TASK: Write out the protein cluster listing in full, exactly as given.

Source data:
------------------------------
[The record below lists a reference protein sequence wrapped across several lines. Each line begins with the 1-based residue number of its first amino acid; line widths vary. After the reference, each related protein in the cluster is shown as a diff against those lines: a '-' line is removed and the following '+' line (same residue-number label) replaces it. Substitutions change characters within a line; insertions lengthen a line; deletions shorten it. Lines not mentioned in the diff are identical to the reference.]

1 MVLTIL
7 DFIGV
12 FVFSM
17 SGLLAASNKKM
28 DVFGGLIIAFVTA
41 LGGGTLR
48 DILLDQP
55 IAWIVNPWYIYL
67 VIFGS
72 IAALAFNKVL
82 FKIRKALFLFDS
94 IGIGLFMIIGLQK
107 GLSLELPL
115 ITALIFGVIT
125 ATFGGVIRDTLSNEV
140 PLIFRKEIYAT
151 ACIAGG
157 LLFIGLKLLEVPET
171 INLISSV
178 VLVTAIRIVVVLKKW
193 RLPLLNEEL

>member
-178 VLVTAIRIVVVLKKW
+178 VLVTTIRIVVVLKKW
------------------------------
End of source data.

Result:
[The record below lists a reference protein sequence wrapped across several lines. Each line begins with the 1-based residue number of its first amino acid; line widths vary. After the reference, each related protein in the cluster is shown as a diff against those lines: a '-' line is removed and the following '+' line (same residue-number label) replaces it. Substitutions change characters within a line; insertions lengthen a line; deletions shorten it. Lines not mentioned in the diff are identical to the reference.]

1 MVLTIL
7 DFIGV
12 FVFSM
17 SGLLAASNKKM
28 DVFGGLIIAFVTA
41 LGGGTLR
48 DILLDQP
55 IAWIVNPWYIYL
67 VIFGS
72 IAALAFNKVL
82 FKIRKALFLFDS
94 IGIGLFMIIGLQK
107 GLSLELPL
115 ITALIFGVIT
125 ATFGGVIRDTLSNEV
140 PLIFRKEIYAT
151 ACIAGG
157 LLFIGLKLLEVPET
171 INLISSV
178 VLVTAIRIVVVLKKW
193 RLPLLNEEL

>member
-178 VLVTAIRIVVVLKKW
+178 VLVTTIRIVVVLKKW